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Pilsen, Little Village, Back of the Yards

Memo’s Hot Dogs, A Pilsen Mainstay For 65 Years, Closes Amid Showdown With City Over Mural

The city considers a hot dog mural on Memo's exterior an advertisement, though it doesn't feature the restaurant's name. Owners say they "refuse to be bullied into painting over it."

Memo's Hot Dogs closed over the weekend after not being able to renew its business license — but the owners are holding out hope they might be able to reopen.
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PILSEN — Another beloved restaurant on Pilsen’s 18th Street has closed because of a dispute with the city over a mural painted on the restaurant.

Memo’s Hot Dogs, 1447 W. 18th St., closed over the weekend, but owners are hoping a they can reach an agreement with the city to reopen soon. Memo’s is one of the neighborhood’s oldest establishments, having been owned by three different generations of families since 1956, according to current owners Gerardo and Jeanette Garza.

The restaurant hasn’t been able to renew its business license and has been slapped with fines because city inspectors have taken issue with the large, colorful mural on the exterior of restaurant, the owners said.

Jeanette Garza said during an early 2020 inspection by the city’s Department of Business Affairs and Consumer Protection officials told the owners they considered the mural on the alley-side of the building a public way advertisement.

A restaurant that has “a sign, canopy, awning, bench, or anything that extends over, under or is on the public way” is required to pay an annual fee for a public way use permit, according to the city’s Department of Business Affairs and Consumer Protection.

The mural features people eating Chicago-style hot dogs, but doesn’t have the restaurant’s name or logo on it.

Credit: Google Maps
Memo’s Hot Dogs has a mural that extends from the front of the building into the alley.

Jeanette Garza said she and her husband disputed that the mural was a business advertisement and went to court for the matter during the pandemic, but ultimately lost.

Now, the restaurant’s business license renewal is tied up because of the issue, the owners said. They said even when they tried to file the correct permit, city officials told them the mural still had to come down.

“We’re so lost, we’re clueless right now as to what it is the city wants us to do,” Jeanette Garza said.

Both Jeanette and Gerardo Garza said they don’t want to paint over the mural — not only because they love it, but because they believe it also has kept their building from being tagged.

“I refused to be bullied into painting over it,” Jeanette Garza said.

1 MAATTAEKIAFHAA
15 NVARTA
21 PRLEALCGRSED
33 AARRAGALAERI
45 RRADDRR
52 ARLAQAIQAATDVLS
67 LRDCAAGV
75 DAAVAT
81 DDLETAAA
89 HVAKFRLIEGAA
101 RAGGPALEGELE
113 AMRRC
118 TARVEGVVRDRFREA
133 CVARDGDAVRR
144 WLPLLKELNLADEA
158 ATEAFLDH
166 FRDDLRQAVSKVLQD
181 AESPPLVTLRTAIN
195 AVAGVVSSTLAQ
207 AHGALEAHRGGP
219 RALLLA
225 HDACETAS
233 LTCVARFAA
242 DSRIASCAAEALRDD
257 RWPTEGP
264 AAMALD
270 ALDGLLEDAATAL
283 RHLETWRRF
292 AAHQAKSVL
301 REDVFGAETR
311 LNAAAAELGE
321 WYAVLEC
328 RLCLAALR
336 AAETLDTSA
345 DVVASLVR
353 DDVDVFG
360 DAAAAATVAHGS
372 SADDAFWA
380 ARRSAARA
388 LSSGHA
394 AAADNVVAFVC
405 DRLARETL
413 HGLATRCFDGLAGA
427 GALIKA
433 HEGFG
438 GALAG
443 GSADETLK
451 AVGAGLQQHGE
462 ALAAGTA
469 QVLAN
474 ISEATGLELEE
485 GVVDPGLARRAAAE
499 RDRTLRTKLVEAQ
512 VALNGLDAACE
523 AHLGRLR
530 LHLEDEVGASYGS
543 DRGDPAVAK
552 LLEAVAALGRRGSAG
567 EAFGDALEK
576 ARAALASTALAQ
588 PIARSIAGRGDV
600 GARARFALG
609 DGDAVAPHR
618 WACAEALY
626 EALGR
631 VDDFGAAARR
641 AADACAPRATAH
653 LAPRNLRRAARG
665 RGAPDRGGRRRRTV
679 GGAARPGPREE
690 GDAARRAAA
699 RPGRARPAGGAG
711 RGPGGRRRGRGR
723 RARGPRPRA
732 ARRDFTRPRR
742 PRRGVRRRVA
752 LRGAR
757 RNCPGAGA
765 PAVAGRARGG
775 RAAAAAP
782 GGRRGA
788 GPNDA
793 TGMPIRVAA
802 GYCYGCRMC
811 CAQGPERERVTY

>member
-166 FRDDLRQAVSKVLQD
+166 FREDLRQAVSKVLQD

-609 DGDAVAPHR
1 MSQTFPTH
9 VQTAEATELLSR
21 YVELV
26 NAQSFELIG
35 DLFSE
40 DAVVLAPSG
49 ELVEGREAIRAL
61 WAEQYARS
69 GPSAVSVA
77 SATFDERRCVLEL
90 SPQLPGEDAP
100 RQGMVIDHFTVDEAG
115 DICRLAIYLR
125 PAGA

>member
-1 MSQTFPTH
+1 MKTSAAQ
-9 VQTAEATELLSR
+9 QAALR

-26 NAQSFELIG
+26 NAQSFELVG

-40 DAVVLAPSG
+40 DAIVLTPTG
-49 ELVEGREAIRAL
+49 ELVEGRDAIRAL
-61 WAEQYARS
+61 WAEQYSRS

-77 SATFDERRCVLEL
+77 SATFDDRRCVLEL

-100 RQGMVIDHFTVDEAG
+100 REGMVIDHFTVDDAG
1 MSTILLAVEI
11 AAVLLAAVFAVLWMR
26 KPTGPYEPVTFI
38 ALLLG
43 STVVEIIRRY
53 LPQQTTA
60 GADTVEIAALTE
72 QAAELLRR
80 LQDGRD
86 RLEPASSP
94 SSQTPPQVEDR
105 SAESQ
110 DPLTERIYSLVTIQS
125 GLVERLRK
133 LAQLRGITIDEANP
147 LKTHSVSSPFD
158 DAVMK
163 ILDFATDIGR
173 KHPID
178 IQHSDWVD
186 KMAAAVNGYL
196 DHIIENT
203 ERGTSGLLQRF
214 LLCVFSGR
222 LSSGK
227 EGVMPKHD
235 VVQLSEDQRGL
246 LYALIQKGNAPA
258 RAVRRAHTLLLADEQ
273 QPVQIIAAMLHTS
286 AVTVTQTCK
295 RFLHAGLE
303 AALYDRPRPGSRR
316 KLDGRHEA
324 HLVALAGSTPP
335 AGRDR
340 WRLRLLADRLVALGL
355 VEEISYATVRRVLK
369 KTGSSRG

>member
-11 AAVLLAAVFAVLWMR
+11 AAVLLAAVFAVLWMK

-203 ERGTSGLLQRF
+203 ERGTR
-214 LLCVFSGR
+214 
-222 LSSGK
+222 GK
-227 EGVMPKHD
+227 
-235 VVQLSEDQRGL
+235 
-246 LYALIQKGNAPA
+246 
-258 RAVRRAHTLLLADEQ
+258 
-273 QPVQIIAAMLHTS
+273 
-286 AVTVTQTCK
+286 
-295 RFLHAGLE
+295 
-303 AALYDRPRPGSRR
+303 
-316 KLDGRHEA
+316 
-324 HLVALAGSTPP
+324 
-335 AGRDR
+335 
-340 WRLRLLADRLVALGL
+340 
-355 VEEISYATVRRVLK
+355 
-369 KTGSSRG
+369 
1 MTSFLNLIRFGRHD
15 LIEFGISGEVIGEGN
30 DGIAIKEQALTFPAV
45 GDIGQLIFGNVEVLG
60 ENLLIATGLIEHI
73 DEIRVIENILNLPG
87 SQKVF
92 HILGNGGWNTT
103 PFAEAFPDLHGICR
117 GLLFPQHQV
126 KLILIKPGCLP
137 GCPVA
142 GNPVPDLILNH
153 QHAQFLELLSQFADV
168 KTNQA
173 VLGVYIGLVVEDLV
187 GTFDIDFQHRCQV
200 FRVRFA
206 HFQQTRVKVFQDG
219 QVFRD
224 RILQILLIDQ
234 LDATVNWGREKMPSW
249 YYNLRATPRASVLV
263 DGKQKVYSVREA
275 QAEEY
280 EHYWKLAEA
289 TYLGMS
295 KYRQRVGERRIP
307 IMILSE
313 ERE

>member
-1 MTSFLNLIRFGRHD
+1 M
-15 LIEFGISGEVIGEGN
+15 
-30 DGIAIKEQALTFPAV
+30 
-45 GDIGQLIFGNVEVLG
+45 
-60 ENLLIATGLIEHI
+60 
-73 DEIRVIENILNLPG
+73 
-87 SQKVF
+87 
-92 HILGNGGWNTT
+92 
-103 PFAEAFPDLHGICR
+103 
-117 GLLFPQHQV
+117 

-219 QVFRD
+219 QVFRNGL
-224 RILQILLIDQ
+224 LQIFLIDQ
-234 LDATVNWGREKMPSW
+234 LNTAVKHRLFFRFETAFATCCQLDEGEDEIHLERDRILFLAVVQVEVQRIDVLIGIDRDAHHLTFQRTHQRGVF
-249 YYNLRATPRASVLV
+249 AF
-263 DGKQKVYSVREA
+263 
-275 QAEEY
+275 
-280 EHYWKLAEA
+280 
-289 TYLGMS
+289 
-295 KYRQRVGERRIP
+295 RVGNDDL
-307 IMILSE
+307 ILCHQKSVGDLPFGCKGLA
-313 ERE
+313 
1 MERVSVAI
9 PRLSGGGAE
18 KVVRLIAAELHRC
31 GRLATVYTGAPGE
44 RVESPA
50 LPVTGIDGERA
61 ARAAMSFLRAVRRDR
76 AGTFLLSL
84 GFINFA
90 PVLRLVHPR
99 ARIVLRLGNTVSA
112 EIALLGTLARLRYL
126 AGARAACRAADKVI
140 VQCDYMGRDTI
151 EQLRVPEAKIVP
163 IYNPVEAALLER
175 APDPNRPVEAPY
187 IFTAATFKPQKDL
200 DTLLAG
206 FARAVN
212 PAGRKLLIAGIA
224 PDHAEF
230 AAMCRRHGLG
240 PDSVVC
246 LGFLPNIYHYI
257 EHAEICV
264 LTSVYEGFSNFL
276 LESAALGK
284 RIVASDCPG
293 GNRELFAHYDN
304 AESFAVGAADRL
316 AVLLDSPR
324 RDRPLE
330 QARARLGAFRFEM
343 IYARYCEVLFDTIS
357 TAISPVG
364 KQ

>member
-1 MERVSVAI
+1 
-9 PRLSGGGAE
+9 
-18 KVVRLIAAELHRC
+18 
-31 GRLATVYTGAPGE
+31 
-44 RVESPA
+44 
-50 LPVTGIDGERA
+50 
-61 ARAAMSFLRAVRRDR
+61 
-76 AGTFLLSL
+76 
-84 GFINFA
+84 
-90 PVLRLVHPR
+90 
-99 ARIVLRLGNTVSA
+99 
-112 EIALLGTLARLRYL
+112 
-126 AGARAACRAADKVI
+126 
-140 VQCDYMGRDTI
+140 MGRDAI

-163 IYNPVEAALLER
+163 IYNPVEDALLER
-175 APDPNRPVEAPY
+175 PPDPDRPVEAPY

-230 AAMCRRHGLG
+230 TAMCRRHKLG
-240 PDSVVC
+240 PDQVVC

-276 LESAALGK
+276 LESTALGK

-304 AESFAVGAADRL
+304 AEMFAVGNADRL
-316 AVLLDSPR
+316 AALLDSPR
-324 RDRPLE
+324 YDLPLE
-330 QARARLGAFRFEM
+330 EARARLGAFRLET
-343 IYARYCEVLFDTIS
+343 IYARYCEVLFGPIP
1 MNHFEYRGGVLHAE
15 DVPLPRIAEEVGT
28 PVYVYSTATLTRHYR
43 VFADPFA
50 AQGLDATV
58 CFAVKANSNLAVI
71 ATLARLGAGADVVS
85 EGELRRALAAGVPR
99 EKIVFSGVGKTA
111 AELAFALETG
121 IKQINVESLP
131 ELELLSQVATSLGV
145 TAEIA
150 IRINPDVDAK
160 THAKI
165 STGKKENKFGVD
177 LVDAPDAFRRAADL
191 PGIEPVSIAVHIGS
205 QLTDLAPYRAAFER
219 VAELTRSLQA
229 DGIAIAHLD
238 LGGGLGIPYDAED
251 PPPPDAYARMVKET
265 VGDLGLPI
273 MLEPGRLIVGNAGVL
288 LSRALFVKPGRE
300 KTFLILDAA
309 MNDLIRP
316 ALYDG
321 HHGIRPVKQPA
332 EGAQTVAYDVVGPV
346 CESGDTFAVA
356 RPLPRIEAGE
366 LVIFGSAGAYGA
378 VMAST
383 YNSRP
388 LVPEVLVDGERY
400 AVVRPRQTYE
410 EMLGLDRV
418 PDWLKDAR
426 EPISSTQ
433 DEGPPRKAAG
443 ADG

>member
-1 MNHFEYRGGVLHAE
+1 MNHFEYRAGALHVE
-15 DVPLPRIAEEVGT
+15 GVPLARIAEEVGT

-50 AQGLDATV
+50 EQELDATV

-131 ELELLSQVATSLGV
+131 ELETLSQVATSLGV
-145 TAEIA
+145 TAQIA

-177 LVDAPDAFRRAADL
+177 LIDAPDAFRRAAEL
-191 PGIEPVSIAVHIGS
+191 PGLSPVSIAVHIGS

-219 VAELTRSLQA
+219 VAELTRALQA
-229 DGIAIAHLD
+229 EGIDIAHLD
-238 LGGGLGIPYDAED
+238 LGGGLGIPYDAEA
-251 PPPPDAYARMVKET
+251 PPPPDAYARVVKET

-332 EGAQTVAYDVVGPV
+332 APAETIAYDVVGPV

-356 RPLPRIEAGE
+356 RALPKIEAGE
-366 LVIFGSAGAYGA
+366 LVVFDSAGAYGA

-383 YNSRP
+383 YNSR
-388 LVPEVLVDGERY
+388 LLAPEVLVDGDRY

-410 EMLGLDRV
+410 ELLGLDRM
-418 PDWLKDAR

A spokesperson for the Department of Business Affairs and Consumer Protection didn’t immediately respond to a request for comment on the matter.

Jeanette and Gerardo Garza said they don’t want to close for good and they’re holding out hope an agreement can be made with the city department.

Credit: Provided/Ald. Byron Sigcho-Lopez's Office
Ald. Byron Sigcho-Lopez (25th) said he hopes the Department of Business Affairs and Consumer Protection can find a solution to allow Memo’s Hot Dogs to reopen.

During a gathering of small business owners and neighbors Monday morning, Pilsen Ald. Byron Sigcho-Lopez (25th) said he’s urging city officials to work with Memo’s owners, saying the agency should want to support small business, not close them.

“How does a mural end up with the closing of a business?” he said. “I think it’s unacceptable not to help the small businesses that have been here for so long.”

Gloria and Ofelio Torres, owners of another longtime restaurant on 18th Street, said they attended Monday’s meeting to show support for Memo’s owners.

The duo behind Gloria’s Tacos, 1755 W. 18th St., said they’re similarly struggling with hefty fines levied by the Chicago Department of Public Health over a failed health inspection in June. The restaurant is now in compliance after the most recent inspection in July, the department confirmed.

One of the violations from the June inspection was because they didn’t have a valid food service sanitation certificate, according to the city’s data portal.

Gloria Torres said the pandemic made it difficult to renew because so many offices were closed. She also said she and her husband worked quickly and diligently to resolve the issues, but now are subjected to thousands of dollars worth of fines.

A spokesperson for the public health department said an “assessment of fines” was included with the citations, but couldn’t say exactly how much the costs were.

Gloria Torres, who’s owned the restaurant with her husband for 38 years, said the restaurant is open for the time being but is concerned about how the family will pay for these fines. She said she’s hoping to come to a solution with the public health department.

“They don’t listen, they don’t even give you a chance,” she said. “This is a family place. I’ve cooked all my life – that’s what I do.”

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